Implanted Hemodynamic Monitoring in Patients With Fontan CirculationImplanted Hemodynamic Monitoring in Patients With Fontan Circulation https://pediatricsnationwide.org/wp-content/themes/corpus/images/empty/thumbnail.jpg 150 150 Mary Bates, PhD Mary Bates, PhD https://secure.gravatar.com/avatar/c6233ca2b7754ab7c4c820e14eb518c8?s=96&d=mm&r=g
- February 12, 2024
- Mary Bates, PhD
Pulmonary artery pressures obtained with the CardioMEMSTM system may be clinically useful.
In a new study, researchers from The Ohio State University and Nationwide Children’s Hospital report on the use of invasive implanted hemodynamic monitoring (IHM) in patients with Fontan circulation. The findings suggest that IHM pressures in these patients are more closely associated with mortality and liver function than pressures measured by cardiac catheterization.
In patients with Fontan circulation, measures of central venous pressure are important for guiding classification, management and prognosis. However, obtaining these measures over time requires repeat cardiac catheterizations, and the pressures obtained do not represent hemodynamics during real-life activities.
IHM using the CardioMEMSTM HF system is an alternative method that allows for serial, noninvasive assessment of pulmonary artery pressures in non-fasting, non-sedated patients. The system has been shown to reduce heart failure hospitalizations in patients with acquired heart failure, but is less studied in patients with congenital disease, says study lead author William Marshall, MD, an assistant professor of internal medicine at The Ohio State University and Nationwide Children’s.
“We are probably the largest program in the country to utilize IHM with CardioMEMS in congenital heart disease patients, and specifically in patients with Fontan circulation,” he says. “One of our goals with this study was to share our experience to help other programs that are starting to use it.”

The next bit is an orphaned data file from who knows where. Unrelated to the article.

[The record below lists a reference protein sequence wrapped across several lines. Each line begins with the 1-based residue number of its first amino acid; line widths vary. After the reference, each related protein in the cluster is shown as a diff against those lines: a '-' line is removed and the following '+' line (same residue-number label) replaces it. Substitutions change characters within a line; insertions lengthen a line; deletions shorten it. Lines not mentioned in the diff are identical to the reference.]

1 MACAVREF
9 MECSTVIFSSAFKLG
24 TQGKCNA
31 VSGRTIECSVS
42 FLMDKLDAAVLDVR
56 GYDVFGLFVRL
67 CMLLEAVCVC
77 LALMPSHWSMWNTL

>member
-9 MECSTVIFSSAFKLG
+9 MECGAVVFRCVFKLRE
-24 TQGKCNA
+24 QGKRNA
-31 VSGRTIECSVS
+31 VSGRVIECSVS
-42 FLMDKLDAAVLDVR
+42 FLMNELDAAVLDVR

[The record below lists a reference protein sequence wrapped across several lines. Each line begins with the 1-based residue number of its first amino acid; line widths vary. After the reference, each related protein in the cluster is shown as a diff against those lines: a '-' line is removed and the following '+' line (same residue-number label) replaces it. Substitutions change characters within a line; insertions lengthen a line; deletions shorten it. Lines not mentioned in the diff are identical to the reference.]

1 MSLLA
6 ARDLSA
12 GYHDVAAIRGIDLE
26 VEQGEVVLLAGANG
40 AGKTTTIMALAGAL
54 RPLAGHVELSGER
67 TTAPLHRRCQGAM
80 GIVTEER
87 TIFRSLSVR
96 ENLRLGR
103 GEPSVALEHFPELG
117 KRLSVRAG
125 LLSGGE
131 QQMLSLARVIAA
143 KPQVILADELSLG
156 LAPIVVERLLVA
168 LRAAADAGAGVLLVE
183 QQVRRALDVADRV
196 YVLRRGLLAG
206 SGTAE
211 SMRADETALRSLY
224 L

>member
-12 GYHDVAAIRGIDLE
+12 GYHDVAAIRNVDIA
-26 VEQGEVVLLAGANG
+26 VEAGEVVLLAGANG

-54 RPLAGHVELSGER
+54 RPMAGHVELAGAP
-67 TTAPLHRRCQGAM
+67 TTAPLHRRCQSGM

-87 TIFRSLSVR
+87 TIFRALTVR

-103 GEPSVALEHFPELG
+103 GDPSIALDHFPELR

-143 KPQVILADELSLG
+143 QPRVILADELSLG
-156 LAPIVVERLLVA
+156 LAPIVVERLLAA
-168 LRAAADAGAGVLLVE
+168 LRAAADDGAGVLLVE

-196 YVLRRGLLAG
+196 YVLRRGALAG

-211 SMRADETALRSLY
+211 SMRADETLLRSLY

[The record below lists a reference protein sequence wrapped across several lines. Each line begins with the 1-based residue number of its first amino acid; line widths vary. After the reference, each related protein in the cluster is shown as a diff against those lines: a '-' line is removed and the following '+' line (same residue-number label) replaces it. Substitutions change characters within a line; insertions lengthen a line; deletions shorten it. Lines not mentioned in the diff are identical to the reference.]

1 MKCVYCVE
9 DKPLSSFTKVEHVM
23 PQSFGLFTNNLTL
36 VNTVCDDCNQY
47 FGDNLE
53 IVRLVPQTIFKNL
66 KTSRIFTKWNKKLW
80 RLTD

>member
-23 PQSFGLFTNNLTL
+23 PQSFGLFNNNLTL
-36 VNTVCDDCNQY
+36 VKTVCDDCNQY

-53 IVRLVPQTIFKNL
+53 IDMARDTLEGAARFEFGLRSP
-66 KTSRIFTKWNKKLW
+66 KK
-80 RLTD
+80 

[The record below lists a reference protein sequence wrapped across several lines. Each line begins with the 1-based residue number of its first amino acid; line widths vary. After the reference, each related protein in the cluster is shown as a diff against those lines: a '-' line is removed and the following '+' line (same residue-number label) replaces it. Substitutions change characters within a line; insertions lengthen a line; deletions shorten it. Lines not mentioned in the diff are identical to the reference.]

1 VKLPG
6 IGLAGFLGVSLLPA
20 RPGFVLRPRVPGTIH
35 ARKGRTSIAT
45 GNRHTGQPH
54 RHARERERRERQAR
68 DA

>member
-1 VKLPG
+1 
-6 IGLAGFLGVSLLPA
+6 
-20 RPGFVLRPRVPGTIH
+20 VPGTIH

Dr. Marshall and colleagues conducted a retrospective study of 18 patients with Fontan circulation referred for IHM placement at their center from 2015 to 2022. In this cohort with relatively advanced Fontan circulatory failure, IHM did not reduce heart failure hospitalizations, though this may have been limited by low patient adherence to transmission and the small sample size.
The researchers also found that IHM pressures were better associated with liver disease (measured by the Model for End‐Stage Liver Disease Excluding International Normalized Ratio score) and mortality than pressures obtained with cardiac catheterization. This suggests that IHM pressures could be more sensitive in predicting clinical outcomes or guiding treatment decisions, says study senior author Curt Daniels, MD, professor of internal medicine and pediatrics and director of the Columbus Ohio Adult Congenital Heart Disease (COACH) Program at Nationwide Children’s Hospital and The Ohio State University Wexner Medical Center.
Drs. Marshall and Daniels and team also recently reported on their use of IHM with the CardioMEMSTM system in another population of congenital heart disease patients, adults with failing subaortic right ventricles. In these patients, who are at risk for developing pulmonary hypertension which can limit their options for future cardiac transplant, the researchers say IHM may obviate the need for repeated cardiac catheterizations and help guide treatment.
“Because of their unique anatomy and physiology, it is challenging to obtain regular, accurate data from these patients, but knowing hemodynamics guides our use of advanced heart failure therapies and timing for heart transplant,” says Dr. Daniels, who is also an associate professor in pediatrics and pediatric cardiology at The Ohio State University. “We have found that IHM is an innovative way to get important information to help manage patients.”
Marshall WH 5th, Rajpal S, Mah ML, Armstrong AK, Salavitabar A, Hickey J, Metzger R, Sisk T, Daniels CJ. Early Experience and Lessons Learned Using Implanted Hemodynamic Monitoring in Patients With Fontan Circulation. Journal of the American Heart Association. 2023 Dec 8:e031836. doi: 10.1161/JAHA.123.031836. Epub ahead of print.
Marshall V WH, Mah ML, DeSalvo J, Rajpal S, Lastinger LT, Salavitabar A, Armstrong AK, Berman D, Lampert B, Wright LK, Hickey J, Metzger R, Nandi D, Gajarski R, Daniels CJ. Novel uses for implanted haemodynamic monitoring in adults with subaortic right ventricles. Heart. 2023 Nov 7:heartjnl-2023-323206. doi: 10.1136/heartjnl-2023-323206. Epub ahead of print.
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